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Nursing Home Postcards: Waiting For God In Mid-Century America

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What you are about to see are not film sets Stanley Kubrick thought too isolated for The Shining, or David Lynch considered over-egging the eerie for Twin Peaks. These are postcards from North American nursing home in the 1950s and 1960s.

We don’t get to read the messages on the reverse – ‘Wish you were here! (instead of me)’ – but we do wonder at the photographs these homes rejected, pictures the owners and marketeers thought failed to capture the true essence and warmth of the place.

 

Moosehaven

Moosehaven

 

Foothill Acres Nursing Homes, Neshanic, New Jersey, circa 1965 - Advertising Postcard

Foothill Acres Nursing Homes, Neshanic, New Jersey, circa 1965 – Advertising Postcard

 

 

Albright Manor, United Church Senior Citizens' Home,Beamsville, Ontario

Albright Manor, United Church Senior Citizens’ Home,Beamsville, Ontario

Moosehaven

Moosehaven

Shouldice Hospital, Patient's Lounge, Thornhill, Ontario

Shouldice Hospital, Patient’s Lounge, Thornhill, Ontario

Masonic Home, Burlington, New Jersey

Masonic Home, Burlington, New Jersey

Foothill Acres Nursing Homes, Neshanic, New Jersey

Foothill Acres Nursing Homes, Neshanic, New Jersey

Albright Manor, United Church Senior Citizens' Home,Beamsville, Ontario

Albright Manor, United Church Senior Citizens’ Home,Beamsville, Ontario

Shouldice Hospital, Patient's Lounge, Thornhill, Ontario

Shouldice Hospital, Patient’s Lounge, Thornhill, Ontario

Presbyterian House, Retirement Hotel, St. Petersburg, Florida

Presbyterian House, Retirement Hotel, St. Petersburg, Florida

 

Foothill Acres Nursing Homes, Neshanic, New Jersey, circa 1965 - Advertising Postcard Via

Foothill Acres Nursing Homes, Neshanic, New Jersey, circa 1965 – Advertising Postcard Via: Steve Shock’s Flickr

Masonic Home, Burlington, New Jersey

Masonic Home, Burlington, New Jersey

Golden Village, Hemet, California

Golden Village, Hemet, California

 

East Longmeadow Nursing Home East Longmeadow MA Via

East Longmeadow Nursing Home East Longmeadow MA Via William Bird’s Flickr

 

All postcards are from the SwellMap’s Flickr unless otherwise stated.

 

  • The Original Chicken Hawk

    Meh, historical photographs are always a little strange, especially the ones for products and services. What they are generally trying to convey are places that have new furniture, clean floors and spacious common rooms. Not that it’s perfect today, but in an era with little government oversight, nursing homes had truly awful reputations. While we may associate the style with ‘older than dirt’, nearly all of the chairs, sofas, and rooms represented the latest of fashion at the time. If the TV seems like it’s at an odd spot it’s only because it was still a new feature either added or located for the shot or not yet moved to ‘the best spot’ as it would become another decade or more before the TV would be considered ‘first’ when setting up a room.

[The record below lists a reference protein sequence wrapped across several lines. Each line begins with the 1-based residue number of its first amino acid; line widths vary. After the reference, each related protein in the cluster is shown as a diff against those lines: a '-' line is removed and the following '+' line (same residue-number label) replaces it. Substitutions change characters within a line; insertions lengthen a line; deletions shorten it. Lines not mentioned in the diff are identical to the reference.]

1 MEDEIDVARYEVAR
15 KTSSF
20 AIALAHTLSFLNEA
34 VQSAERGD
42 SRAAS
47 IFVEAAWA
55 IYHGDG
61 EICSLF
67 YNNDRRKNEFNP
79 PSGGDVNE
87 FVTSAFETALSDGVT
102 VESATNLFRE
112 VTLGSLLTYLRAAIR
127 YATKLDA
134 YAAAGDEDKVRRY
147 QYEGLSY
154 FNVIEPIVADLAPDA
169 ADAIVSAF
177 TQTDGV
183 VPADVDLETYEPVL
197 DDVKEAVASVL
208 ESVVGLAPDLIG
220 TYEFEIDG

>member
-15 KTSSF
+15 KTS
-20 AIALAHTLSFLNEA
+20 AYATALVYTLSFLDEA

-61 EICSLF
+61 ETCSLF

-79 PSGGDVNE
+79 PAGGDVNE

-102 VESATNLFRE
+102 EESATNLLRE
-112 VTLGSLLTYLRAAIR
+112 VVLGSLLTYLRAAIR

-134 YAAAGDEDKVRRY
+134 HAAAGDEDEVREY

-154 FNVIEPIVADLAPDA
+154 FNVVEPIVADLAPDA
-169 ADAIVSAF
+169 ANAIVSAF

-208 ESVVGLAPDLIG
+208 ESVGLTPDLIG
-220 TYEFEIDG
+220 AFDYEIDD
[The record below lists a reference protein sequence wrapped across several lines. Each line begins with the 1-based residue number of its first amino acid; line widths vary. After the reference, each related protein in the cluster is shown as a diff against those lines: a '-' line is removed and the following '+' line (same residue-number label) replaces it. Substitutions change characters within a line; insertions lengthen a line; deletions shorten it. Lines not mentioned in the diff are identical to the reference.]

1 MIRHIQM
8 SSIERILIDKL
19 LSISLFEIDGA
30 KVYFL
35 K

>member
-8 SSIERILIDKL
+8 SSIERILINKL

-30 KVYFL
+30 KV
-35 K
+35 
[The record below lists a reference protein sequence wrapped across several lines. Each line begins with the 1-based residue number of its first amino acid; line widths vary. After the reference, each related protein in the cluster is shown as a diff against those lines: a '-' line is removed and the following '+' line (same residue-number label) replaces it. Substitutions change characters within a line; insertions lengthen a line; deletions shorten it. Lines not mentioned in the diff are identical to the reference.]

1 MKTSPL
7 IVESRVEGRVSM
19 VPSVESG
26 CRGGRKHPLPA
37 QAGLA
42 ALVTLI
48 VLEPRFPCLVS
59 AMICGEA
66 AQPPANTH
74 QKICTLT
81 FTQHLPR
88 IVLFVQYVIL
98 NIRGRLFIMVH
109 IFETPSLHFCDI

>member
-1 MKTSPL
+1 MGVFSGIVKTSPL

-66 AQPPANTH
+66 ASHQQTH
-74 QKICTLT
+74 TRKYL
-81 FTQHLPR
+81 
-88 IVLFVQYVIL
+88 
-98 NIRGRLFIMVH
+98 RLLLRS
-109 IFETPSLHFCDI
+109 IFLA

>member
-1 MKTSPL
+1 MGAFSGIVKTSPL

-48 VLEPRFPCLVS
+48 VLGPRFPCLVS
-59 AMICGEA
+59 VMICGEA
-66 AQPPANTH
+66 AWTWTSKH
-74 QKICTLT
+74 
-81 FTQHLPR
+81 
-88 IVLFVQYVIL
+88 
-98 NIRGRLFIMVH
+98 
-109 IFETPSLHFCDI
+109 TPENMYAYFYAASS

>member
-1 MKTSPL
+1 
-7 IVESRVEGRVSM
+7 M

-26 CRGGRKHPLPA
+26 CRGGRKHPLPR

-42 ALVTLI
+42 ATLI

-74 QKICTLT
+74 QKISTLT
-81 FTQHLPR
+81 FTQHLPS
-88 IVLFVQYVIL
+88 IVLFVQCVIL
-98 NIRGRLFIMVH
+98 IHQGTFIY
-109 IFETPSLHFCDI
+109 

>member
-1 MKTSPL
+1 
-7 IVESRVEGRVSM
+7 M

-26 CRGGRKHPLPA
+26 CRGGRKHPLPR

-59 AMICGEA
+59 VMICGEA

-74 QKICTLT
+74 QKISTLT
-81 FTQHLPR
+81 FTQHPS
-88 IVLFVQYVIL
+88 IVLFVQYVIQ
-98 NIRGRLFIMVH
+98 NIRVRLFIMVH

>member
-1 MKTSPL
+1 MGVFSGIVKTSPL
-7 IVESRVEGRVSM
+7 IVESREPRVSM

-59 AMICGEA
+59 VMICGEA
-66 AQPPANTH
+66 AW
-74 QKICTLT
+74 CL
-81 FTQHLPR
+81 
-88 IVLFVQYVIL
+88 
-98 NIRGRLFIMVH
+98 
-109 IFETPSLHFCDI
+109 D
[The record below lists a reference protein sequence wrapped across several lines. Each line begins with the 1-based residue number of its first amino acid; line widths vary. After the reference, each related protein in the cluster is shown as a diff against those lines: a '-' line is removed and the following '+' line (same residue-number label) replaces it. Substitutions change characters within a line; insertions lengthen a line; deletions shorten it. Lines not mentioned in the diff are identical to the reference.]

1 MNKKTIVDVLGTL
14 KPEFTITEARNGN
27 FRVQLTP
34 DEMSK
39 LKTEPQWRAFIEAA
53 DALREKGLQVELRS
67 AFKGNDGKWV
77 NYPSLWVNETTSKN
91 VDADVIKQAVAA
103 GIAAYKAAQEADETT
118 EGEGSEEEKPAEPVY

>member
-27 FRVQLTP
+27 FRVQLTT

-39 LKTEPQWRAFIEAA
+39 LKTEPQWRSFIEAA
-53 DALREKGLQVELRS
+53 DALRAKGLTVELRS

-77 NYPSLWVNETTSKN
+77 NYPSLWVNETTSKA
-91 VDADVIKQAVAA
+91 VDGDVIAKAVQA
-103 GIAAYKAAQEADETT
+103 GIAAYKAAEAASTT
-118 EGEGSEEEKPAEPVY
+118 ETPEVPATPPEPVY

• LoggerheadShrike

      It looks to me like the Moosehaven (the one with the TV) was set up to feel like a train station or airport or travel centre – perhaps designed with the idea to make the stay feel more like a vacation.

  • Aquafeline

    I don’t really see these as creepy? Maybe because my house used to look like that? lol.

  • aaspender

    I have made a career in long term care or “nursing homes” and I can tell you the remarkable thing about all of these photos: everyone is high functioning, The resident’s in these photos are ambulatory,independent and dignified. The truth is now a days people are in much worse shape when they arrive having tried every desperate measure they can to eek out a life before seeking care. Very few people ambulate and even in the best places frailness,dependency, loneliness and boredom are the eerie things now Visit your local facility with a hobby of you are passionate about and invite some residents to sit with you for an hour. Walk out a better person. Love and support your elders! Sorry about the soap box. I love these people and these places.
    *The tv is placed in an odd area because it has to be accessible for wheelchairs in real life, furinture is not really used.

  • Jim Dawkins

    I don’t see anything wrong? You think its better today? Its worse especially for those of you who are not saving for retirement or long term health care. These pictures show pretty clean nice facilities. Ahh the ignorance of youth.

  • jc

    Growing up, I never really appreciated the different life my Grandmother (born 1907) experienced until it was too late to ask her about things. Looking at these pictures, can’t help but to think how most of them were born in 1870s – 80s.

  • Darby1V

    the man taking a bath,looks like he is being cooked in a big ole pot.